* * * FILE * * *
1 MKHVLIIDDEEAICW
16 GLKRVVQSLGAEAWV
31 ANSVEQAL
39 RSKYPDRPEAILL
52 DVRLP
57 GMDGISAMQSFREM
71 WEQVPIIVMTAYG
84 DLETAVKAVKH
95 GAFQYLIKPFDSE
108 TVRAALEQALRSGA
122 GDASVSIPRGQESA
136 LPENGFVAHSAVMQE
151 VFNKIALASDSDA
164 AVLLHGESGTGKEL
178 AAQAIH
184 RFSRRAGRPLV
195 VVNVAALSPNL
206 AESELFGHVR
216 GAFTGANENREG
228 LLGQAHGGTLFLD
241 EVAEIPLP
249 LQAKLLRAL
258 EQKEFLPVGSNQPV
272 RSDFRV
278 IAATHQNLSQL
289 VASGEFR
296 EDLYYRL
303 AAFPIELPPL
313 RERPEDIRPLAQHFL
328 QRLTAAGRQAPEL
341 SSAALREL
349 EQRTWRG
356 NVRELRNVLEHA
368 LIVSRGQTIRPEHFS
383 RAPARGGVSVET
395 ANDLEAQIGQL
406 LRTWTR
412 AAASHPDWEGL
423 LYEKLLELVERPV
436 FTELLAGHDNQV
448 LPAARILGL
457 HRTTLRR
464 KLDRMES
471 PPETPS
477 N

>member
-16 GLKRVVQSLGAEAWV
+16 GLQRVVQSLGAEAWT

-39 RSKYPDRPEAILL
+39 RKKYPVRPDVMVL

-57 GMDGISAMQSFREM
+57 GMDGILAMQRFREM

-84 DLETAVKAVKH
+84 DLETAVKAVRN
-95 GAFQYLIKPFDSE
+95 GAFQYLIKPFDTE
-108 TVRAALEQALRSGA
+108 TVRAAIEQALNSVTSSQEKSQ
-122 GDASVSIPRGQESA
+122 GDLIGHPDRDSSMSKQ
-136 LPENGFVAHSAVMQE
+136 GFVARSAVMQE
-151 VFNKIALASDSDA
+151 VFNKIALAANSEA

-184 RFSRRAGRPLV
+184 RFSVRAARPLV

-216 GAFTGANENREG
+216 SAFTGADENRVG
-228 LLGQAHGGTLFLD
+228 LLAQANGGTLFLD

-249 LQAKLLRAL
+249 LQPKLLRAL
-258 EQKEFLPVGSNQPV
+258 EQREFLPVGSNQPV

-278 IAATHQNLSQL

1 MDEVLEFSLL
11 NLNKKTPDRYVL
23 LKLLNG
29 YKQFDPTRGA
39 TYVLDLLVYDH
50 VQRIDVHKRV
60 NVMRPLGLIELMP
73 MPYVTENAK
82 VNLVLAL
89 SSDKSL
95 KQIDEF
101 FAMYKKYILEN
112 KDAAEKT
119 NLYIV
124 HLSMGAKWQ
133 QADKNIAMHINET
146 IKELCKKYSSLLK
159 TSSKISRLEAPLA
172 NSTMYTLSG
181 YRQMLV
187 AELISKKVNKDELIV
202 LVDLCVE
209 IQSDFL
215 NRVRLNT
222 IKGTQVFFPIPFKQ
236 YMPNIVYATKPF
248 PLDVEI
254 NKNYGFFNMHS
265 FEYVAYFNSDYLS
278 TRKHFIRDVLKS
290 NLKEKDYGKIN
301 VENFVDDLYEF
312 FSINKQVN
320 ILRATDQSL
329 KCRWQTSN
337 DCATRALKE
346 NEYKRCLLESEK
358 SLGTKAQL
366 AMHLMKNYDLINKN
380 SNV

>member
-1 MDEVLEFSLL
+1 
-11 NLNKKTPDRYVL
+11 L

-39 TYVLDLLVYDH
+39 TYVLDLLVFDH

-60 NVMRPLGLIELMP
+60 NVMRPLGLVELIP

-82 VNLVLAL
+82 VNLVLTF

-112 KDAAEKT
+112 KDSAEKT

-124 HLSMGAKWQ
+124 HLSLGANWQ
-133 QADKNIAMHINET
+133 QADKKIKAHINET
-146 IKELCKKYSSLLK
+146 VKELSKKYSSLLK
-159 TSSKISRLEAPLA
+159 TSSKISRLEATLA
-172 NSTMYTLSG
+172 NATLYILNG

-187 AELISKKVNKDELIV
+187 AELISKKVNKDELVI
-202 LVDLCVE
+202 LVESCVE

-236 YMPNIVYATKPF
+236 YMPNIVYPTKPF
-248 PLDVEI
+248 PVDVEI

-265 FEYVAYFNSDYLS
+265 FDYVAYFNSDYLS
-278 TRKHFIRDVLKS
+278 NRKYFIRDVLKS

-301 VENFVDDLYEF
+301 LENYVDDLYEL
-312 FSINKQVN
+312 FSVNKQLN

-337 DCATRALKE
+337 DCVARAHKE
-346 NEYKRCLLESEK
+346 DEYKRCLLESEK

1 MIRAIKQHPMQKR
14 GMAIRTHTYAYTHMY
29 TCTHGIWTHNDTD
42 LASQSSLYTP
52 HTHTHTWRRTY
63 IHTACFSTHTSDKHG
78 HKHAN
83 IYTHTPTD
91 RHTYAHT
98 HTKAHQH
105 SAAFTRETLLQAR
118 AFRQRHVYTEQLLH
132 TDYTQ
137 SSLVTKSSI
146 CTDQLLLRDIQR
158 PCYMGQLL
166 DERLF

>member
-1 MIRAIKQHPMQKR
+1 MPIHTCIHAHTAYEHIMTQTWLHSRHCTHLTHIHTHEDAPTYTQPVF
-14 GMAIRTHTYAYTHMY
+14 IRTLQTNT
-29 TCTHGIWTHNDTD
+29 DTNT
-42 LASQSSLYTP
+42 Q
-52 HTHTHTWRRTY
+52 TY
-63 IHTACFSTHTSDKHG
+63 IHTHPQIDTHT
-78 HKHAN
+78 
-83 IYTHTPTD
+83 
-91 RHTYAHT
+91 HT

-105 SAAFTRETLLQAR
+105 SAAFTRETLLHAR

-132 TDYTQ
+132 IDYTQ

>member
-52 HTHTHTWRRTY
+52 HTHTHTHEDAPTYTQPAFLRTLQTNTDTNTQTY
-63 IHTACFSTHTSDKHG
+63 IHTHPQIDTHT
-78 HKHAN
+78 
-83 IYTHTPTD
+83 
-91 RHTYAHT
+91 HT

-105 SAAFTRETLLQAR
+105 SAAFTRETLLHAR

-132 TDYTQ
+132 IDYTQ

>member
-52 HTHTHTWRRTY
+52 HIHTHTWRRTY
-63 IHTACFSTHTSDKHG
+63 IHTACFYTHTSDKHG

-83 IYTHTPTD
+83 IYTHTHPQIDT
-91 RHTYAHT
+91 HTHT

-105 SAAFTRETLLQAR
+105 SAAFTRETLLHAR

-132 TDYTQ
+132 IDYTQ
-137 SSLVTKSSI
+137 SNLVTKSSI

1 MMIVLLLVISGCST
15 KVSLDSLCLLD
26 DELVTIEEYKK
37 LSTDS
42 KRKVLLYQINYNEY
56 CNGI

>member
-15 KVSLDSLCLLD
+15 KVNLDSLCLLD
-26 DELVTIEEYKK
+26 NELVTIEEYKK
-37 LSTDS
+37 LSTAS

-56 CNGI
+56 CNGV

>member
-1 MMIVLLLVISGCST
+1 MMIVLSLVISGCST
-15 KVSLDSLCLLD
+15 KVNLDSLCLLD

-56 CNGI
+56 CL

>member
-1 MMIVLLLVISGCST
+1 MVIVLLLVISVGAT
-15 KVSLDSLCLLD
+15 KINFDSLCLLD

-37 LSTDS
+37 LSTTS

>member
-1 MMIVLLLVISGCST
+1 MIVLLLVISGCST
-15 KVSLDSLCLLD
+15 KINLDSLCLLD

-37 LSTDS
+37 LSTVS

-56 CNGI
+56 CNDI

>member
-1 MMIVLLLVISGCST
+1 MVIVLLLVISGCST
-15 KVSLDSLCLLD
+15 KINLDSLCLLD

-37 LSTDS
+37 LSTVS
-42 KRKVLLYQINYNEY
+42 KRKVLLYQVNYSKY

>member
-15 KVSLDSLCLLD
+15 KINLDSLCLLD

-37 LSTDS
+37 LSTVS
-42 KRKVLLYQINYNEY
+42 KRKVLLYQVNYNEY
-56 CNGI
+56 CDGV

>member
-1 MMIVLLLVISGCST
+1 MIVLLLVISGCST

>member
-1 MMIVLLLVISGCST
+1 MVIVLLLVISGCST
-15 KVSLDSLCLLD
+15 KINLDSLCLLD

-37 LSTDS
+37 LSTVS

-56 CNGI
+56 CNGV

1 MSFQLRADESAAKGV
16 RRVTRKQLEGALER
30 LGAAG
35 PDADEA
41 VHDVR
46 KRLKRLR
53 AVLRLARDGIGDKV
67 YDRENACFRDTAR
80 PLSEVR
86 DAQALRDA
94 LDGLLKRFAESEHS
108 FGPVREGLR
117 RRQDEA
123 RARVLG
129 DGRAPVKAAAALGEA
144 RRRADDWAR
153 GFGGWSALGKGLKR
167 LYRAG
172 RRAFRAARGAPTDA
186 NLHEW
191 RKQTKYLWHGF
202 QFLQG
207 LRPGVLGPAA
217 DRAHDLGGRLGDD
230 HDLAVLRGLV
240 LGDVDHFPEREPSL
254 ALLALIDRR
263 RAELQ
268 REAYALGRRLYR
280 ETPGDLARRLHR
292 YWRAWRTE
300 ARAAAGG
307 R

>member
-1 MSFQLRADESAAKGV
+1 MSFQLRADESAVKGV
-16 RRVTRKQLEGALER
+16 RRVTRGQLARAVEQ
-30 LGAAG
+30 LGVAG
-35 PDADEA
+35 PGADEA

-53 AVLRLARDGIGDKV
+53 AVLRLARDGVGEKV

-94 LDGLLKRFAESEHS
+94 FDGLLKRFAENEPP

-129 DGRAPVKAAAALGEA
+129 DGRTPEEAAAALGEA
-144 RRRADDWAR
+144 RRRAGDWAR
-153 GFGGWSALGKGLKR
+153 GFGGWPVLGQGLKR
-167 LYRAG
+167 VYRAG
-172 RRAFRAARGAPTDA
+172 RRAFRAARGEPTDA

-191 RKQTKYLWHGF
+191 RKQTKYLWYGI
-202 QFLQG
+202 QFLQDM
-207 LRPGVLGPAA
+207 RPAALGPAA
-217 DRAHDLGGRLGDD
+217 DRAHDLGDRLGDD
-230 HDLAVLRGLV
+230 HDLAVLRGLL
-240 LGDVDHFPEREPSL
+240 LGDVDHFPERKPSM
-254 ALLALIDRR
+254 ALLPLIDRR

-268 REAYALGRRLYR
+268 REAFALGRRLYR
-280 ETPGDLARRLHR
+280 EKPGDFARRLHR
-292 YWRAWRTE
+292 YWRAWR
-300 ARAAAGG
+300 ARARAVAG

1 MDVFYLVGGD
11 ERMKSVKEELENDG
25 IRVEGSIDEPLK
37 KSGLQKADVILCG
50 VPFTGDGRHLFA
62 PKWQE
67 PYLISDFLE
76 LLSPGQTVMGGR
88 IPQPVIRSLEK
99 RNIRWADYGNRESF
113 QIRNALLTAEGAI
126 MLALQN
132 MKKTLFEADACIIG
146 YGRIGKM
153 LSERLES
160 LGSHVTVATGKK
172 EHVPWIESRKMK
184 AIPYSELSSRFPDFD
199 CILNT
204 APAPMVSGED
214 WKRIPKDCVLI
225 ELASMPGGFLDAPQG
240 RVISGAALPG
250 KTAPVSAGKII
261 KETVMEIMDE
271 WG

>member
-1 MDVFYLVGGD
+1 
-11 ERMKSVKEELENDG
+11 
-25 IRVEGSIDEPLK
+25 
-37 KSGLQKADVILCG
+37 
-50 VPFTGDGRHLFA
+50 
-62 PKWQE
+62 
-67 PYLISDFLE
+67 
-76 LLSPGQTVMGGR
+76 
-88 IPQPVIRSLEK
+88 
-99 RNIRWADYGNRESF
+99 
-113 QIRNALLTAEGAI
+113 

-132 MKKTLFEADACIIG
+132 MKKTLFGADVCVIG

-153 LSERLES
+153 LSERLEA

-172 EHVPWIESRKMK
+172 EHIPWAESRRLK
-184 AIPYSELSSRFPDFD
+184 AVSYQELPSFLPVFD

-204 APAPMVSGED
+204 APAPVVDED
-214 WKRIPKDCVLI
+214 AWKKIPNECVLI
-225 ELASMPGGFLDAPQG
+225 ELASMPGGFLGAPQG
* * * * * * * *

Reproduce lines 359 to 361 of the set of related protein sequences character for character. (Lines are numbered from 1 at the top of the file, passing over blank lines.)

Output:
-217 DRAHDLGGRLGDD
+217 DRAHDLGDRLGDD
-230 HDLAVLRGLV